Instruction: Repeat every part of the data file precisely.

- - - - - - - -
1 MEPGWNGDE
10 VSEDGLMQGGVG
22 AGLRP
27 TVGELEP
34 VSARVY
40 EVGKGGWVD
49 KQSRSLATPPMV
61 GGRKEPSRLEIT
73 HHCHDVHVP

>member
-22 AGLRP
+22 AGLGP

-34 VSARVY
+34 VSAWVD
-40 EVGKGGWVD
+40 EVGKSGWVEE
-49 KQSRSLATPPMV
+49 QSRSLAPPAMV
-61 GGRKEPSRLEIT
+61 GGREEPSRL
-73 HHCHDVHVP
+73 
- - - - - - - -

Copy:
1 MEPGWNGDE
10 VSEDGLMQGGVG
22 AGLRP
27 TVGELEP
34 VSARVY
40 EVGKGGWVD
49 KQSRSLATPPMV
61 GGRKEPSRLEIT
73 HHCHDVHVP

>member
-22 AGLRP
+22 AGLGP

-34 VSARVY
+34 VSAWVD
-40 EVGKGGWVD
+40 EVGKSGWVEE
-49 KQSRSLATPPMV
+49 QSRSLAPPAMV
-61 GGRKEPSRLEIT
+61 GGREEPSRL
-73 HHCHDVHVP
+73 